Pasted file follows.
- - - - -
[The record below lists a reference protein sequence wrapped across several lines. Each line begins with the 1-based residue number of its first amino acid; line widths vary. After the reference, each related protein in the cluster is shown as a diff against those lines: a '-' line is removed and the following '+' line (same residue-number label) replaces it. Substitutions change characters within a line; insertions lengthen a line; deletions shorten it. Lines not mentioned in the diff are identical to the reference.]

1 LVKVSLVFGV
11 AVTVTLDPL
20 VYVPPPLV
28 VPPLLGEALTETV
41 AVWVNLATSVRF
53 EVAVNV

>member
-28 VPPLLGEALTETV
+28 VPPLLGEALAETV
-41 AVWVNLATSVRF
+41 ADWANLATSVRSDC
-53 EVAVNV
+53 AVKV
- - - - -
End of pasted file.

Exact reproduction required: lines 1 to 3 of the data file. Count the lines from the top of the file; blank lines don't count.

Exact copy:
[The record below lists a reference protein sequence wrapped across several lines. Each line begins with the 1-based residue number of its first amino acid; line widths vary. After the reference, each related protein in the cluster is shown as a diff against those lines: a '-' line is removed and the following '+' line (same residue-number label) replaces it. Substitutions change characters within a line; insertions lengthen a line; deletions shorten it. Lines not mentioned in the diff are identical to the reference.]

1 LVKVSLVFGV
11 AVTVTLDPL